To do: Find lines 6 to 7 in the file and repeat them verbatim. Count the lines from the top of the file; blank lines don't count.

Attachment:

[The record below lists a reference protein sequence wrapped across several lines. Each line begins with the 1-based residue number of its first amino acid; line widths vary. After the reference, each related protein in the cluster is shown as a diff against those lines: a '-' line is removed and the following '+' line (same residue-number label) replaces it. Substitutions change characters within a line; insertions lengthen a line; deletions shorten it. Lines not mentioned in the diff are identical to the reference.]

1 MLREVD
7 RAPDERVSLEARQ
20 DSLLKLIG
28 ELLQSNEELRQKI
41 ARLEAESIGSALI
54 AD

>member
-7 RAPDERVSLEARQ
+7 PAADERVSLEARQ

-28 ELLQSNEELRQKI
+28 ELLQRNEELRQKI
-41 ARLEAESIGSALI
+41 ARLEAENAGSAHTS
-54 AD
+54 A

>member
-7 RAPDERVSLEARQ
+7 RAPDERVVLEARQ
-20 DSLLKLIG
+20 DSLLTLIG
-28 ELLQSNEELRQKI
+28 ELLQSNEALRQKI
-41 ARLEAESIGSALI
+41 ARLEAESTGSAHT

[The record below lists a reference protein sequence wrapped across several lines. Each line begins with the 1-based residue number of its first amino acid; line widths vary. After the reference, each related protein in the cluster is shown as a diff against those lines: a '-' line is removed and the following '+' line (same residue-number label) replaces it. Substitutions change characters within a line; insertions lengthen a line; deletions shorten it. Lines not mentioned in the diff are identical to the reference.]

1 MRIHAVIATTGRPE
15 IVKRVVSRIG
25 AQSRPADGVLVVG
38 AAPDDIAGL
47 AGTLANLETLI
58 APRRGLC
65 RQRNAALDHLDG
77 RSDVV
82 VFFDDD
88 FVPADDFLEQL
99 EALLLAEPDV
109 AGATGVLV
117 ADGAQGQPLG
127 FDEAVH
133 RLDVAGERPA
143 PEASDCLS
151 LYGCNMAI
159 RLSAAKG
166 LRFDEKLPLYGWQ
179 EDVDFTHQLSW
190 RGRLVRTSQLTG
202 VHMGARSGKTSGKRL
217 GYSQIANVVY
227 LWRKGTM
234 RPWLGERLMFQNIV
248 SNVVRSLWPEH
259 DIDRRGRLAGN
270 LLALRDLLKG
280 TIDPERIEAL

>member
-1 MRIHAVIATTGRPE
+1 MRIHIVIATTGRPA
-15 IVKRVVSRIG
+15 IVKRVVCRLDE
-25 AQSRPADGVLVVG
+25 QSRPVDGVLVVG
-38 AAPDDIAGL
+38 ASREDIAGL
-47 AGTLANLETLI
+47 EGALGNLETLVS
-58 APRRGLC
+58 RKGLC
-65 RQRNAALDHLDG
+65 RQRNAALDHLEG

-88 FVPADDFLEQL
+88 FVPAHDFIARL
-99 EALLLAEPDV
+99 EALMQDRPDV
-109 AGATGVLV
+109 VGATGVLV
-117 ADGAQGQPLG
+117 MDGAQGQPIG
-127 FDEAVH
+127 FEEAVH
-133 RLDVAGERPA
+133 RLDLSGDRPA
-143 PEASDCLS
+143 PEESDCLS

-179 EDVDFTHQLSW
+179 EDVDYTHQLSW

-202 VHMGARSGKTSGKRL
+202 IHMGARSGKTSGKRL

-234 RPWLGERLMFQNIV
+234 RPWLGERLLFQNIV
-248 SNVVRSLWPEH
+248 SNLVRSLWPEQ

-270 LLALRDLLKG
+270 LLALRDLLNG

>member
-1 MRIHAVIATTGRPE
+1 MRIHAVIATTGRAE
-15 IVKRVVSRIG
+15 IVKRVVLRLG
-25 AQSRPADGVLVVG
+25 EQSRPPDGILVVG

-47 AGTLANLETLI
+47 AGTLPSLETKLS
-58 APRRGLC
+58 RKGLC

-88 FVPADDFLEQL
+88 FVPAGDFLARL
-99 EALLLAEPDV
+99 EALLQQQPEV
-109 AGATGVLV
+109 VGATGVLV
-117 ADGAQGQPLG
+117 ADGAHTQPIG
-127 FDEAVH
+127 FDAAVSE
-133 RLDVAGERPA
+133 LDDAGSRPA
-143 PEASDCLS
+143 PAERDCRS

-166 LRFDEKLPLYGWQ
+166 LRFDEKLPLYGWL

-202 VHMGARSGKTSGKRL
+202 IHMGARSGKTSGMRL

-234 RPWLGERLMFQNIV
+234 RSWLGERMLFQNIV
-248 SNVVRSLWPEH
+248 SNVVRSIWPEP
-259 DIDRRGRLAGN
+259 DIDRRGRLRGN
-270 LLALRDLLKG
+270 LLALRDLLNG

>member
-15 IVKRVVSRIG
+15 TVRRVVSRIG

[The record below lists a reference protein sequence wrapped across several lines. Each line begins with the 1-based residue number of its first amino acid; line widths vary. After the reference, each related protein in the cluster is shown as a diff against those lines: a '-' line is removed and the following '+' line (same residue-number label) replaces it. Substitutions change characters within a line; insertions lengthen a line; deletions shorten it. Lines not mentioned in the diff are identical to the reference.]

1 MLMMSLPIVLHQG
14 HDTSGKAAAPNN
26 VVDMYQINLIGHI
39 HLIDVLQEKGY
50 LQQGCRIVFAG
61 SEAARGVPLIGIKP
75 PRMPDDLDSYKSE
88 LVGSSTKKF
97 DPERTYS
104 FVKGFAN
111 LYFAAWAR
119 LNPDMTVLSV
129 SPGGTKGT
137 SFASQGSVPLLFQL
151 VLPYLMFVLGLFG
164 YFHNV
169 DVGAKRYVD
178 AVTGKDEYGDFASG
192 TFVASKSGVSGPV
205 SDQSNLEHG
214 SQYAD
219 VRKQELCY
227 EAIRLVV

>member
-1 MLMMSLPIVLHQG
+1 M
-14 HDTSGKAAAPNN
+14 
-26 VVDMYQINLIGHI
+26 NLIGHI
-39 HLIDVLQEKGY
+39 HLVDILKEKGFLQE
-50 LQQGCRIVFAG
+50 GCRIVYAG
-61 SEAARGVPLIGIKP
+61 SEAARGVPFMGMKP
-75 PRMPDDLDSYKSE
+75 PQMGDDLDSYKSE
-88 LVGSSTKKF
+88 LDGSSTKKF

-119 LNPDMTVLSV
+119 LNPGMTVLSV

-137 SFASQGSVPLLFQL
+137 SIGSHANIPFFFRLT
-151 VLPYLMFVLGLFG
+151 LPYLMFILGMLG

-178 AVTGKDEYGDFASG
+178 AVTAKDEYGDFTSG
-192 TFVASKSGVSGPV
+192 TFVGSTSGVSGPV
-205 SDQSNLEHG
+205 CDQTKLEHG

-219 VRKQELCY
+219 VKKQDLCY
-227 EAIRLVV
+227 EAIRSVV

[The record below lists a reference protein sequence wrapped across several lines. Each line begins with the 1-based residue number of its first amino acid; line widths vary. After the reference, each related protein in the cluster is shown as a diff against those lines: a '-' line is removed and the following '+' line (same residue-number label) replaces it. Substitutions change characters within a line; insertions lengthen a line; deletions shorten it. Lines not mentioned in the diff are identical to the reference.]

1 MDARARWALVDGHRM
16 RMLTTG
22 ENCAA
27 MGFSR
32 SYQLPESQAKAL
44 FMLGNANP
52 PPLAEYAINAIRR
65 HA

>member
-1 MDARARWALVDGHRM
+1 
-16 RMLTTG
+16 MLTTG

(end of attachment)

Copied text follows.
41 ARLEAESIGSALI
54 AD